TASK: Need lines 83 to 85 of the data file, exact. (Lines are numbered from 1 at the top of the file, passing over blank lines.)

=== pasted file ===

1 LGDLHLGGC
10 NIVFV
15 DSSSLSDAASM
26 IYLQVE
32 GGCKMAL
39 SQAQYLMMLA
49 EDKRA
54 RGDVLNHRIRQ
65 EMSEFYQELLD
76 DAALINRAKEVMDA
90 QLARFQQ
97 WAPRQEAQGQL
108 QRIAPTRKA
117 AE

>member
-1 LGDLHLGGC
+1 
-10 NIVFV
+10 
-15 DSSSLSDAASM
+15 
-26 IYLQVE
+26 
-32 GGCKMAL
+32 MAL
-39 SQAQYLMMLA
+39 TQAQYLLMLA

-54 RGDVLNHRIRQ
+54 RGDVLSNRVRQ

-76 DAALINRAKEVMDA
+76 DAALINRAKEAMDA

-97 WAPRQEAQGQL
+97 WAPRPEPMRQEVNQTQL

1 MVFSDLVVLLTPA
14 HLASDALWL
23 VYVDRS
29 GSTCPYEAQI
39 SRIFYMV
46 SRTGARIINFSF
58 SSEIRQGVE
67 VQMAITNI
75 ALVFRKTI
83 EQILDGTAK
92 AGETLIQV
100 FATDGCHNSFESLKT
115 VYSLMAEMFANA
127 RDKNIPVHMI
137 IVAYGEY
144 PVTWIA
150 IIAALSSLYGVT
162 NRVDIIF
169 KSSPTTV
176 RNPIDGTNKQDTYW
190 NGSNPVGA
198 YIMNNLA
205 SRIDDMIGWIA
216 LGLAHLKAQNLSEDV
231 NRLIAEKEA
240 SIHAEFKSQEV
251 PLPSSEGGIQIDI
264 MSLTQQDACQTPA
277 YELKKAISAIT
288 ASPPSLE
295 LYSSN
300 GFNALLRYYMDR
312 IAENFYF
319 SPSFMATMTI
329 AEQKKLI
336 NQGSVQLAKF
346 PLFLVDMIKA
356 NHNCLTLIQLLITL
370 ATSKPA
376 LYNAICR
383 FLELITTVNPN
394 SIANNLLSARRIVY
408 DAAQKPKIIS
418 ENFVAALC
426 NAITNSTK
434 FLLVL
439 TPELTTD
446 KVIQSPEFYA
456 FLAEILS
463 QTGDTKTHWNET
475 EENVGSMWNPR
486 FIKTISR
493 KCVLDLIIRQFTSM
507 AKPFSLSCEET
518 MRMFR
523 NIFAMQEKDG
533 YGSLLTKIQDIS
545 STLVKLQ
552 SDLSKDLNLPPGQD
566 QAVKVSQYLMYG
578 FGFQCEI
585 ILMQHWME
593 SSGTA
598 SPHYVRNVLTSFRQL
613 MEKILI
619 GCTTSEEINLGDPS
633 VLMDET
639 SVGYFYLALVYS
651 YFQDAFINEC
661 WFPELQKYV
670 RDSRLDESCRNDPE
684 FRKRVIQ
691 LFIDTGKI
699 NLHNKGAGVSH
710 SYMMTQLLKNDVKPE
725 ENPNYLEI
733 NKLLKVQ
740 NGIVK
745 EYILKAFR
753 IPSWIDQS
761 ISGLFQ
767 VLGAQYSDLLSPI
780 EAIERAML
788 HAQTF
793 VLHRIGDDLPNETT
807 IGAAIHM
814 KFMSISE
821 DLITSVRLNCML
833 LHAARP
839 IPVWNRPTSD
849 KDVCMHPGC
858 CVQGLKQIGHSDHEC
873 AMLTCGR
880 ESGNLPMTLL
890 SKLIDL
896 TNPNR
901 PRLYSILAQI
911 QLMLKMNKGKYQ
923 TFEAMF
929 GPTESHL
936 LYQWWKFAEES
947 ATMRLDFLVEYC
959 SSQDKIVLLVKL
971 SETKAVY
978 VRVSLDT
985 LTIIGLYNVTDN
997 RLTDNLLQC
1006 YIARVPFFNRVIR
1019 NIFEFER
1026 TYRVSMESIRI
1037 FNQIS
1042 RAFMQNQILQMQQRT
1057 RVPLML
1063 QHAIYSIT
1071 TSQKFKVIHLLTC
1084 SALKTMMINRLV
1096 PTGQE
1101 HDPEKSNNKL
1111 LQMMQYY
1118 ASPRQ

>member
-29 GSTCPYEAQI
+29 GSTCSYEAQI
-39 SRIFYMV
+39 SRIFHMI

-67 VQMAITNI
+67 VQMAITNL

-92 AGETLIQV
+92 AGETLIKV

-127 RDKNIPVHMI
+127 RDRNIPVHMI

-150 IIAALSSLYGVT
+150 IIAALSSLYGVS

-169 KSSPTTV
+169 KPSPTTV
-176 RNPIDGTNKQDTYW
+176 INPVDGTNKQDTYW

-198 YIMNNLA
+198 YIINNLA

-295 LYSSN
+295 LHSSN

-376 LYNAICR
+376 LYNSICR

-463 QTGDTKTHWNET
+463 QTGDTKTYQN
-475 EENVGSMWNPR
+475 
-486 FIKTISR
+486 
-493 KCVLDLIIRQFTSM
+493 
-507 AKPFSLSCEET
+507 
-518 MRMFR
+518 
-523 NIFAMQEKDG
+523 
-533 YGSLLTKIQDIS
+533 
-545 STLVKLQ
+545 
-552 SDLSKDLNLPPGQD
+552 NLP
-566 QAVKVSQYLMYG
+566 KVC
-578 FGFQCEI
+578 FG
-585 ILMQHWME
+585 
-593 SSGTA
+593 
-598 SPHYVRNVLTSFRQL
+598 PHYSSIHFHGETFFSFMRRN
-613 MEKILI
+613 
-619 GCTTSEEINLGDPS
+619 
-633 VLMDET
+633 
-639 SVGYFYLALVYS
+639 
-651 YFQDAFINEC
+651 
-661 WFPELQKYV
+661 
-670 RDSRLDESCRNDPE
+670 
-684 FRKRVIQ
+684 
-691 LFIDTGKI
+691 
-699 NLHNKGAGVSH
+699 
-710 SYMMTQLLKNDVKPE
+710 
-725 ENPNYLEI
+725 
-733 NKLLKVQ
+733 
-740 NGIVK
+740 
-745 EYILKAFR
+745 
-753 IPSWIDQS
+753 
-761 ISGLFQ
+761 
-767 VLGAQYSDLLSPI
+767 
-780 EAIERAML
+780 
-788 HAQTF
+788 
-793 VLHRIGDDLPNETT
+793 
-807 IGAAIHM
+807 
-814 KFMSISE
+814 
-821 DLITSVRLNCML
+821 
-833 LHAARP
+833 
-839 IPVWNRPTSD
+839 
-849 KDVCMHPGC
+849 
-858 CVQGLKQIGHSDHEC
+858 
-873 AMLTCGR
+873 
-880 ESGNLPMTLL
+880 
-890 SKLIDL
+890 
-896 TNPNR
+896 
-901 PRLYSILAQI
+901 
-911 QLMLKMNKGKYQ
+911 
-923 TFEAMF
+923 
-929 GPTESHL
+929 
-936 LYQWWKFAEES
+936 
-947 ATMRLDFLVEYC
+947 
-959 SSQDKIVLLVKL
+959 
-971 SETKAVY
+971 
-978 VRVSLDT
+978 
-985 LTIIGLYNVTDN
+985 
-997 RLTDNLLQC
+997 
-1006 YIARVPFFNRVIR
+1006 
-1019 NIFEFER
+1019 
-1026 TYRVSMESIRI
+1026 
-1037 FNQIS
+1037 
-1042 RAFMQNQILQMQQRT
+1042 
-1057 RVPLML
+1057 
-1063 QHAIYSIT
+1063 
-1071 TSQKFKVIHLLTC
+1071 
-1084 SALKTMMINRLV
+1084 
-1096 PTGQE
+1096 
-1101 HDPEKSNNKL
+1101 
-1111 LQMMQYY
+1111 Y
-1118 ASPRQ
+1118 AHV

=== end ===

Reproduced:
463 QTGDTKTHWNET
475 EENVGSMWNPR
486 FIKTISR